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Green Day

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THE BIGGEST STAR of the Phillies' 91-loss season? The Phanatic, of course. We asked the man who knows him best—Tom Burgoyne, the team's entertainment representative (wink) and author of the new leadership book Pheel the Love—to take us through the Phanatic's typical routine for a 7 p.m. start time.

12 p.m.

The Phanatic is a rare, flightless bird who lives at the ballpark, and because he's a night, um, owl, he sleeps in.

12:30 p.m.

He may have come from the Galápagos Islands, but after 39 years in the City of Brotherly Love the Phanatic is all Philly. Proof: His breakfast choice is a scrapple (don't ask), egg and cheese sandwich. All other meals? Cheesesteaks.

3 p.m.

Reviews scouting reports of the night's umpires. "Country" Joe West is behind the plate, so the Phanatic will need his banjo.

5 p.m.

Gas up the ATV and load the nitrogen-powered hot dog launcher. Remember not to shoot the foil-wrapped dogs out of the stadium; doing so once led to a bomb scare when a fan found them outside and put them on a lamppost. The dogs were detonated.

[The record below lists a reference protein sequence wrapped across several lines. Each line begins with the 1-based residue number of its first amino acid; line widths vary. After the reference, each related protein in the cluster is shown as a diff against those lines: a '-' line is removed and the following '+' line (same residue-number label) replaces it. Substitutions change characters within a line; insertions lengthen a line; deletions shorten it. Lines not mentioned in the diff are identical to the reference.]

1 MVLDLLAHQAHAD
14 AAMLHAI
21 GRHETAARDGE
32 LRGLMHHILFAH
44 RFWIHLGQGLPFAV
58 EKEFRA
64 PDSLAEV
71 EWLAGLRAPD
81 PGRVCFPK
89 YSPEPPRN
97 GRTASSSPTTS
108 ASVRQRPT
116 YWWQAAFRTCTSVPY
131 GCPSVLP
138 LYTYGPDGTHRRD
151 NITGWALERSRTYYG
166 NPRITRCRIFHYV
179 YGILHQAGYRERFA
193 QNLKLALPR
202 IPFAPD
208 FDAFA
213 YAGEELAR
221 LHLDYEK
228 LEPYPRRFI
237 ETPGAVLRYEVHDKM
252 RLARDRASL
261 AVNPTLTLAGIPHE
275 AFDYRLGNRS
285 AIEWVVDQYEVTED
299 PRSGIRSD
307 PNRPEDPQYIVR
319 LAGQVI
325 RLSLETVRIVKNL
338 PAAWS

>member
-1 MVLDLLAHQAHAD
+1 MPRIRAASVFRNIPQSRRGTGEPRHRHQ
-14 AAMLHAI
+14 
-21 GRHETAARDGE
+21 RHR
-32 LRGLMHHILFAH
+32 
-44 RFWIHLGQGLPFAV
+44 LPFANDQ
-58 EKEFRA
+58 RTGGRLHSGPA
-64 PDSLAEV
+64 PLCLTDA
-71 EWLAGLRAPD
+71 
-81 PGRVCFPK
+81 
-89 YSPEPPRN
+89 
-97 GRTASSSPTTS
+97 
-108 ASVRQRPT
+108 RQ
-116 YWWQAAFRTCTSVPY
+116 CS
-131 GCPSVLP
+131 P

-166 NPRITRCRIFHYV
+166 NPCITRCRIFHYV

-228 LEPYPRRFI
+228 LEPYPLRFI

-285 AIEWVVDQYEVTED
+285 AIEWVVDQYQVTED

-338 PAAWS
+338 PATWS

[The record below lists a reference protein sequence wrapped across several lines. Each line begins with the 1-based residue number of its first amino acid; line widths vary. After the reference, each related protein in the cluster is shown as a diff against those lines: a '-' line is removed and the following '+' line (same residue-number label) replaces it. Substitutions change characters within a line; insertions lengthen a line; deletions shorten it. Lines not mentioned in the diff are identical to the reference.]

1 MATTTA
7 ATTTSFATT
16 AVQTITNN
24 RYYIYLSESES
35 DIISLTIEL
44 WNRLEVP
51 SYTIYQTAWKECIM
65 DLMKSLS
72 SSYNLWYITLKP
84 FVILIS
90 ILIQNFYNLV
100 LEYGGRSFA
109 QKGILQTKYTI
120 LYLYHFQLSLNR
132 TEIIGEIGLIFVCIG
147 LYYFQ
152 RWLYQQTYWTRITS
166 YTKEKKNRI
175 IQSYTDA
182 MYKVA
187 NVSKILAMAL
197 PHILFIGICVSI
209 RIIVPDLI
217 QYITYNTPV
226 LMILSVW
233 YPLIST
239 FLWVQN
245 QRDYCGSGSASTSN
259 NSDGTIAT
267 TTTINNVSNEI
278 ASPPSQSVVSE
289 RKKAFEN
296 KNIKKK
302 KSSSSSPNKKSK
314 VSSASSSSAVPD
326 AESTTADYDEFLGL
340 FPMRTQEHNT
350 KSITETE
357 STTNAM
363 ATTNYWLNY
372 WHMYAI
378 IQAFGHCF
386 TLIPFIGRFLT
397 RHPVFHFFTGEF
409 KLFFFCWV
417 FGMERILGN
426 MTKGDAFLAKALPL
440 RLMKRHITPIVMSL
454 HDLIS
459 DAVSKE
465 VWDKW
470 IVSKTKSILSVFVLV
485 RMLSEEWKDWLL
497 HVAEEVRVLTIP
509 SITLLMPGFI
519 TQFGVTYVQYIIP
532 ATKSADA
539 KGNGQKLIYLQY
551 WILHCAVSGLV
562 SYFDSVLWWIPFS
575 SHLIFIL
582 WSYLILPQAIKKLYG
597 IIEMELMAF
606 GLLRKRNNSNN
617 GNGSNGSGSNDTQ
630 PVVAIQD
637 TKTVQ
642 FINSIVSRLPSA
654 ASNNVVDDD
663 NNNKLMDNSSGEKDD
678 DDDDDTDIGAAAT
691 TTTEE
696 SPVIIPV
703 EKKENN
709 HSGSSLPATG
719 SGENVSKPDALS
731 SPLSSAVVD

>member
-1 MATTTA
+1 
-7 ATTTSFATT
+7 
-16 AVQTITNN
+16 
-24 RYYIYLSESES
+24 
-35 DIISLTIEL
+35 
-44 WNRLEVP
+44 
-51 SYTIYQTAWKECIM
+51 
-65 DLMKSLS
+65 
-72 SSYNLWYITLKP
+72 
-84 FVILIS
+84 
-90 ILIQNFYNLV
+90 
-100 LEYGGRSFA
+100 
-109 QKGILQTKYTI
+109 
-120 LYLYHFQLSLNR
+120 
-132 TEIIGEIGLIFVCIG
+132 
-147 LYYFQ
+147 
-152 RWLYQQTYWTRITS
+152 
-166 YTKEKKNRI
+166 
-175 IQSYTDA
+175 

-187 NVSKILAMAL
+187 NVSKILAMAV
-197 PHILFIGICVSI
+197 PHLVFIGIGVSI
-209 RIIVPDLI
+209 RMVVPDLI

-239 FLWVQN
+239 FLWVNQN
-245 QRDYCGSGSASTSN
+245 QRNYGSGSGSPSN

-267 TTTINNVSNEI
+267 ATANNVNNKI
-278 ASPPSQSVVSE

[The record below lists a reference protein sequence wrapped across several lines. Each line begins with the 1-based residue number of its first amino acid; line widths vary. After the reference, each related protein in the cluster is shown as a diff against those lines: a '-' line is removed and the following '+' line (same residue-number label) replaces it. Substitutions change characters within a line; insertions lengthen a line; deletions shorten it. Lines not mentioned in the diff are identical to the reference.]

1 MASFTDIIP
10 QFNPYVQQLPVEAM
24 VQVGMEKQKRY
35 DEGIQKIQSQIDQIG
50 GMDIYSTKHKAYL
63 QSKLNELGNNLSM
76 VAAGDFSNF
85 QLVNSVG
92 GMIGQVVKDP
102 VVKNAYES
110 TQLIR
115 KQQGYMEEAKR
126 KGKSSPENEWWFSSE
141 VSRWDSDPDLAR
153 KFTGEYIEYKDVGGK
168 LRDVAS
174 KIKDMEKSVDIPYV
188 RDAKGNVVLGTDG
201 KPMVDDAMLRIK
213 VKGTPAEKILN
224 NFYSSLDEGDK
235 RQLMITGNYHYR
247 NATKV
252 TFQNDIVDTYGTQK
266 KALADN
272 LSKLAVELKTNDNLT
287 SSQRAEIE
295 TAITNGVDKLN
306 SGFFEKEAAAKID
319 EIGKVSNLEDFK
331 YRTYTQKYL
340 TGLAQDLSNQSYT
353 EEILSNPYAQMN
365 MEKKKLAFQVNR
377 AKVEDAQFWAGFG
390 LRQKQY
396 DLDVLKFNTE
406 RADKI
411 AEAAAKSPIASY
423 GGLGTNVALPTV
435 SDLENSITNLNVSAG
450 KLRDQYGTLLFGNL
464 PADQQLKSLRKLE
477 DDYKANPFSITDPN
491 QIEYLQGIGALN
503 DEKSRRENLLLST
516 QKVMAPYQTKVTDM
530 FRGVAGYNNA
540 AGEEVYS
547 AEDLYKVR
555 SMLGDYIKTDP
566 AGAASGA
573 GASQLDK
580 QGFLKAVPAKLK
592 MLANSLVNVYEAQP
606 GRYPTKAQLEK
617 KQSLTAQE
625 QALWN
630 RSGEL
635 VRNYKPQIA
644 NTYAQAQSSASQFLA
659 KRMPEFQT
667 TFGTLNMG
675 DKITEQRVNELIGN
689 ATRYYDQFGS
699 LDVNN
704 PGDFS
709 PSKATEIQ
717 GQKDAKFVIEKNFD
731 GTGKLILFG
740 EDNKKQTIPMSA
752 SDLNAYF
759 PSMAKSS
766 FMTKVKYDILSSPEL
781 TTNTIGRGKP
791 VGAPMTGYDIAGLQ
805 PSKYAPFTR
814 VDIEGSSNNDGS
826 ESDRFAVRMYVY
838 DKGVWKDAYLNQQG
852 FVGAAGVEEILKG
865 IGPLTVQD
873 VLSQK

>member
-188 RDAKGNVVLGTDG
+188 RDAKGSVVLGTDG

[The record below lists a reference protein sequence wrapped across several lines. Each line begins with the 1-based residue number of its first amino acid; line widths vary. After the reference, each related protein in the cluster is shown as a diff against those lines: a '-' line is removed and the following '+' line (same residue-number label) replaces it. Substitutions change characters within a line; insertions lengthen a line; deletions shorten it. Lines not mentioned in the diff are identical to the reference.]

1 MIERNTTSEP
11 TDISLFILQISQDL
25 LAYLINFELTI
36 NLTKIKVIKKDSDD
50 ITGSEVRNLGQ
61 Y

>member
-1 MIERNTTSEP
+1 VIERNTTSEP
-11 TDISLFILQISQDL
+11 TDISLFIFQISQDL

6 p.m.

Get fired up by watching 1988 encounter with his archenemy: Tommy Lasorda.

12 a.m.

Another loss. The stadium is empty. The Phanatic pops in the 2008 World Series highlight film, then drifts off to sleep with Harry Kalas's call of the final out dancing through his overstuffed green head.

THEY SAID IT

"HE CAN TAKE RELIEF OVER THERE."

Nick Faldo

Golf Channel analyst, commenting on Brooks Koepka's opening drive last Saturday at the Ryder Cup, which came to rest against a stand of portable lavatories.

SIGN OF THE APOCALYPSE

ESPN analyst Mack Brown walked out of the booth with about 10 minutes left while calling the BYU-Toledo game so he could catch a flight.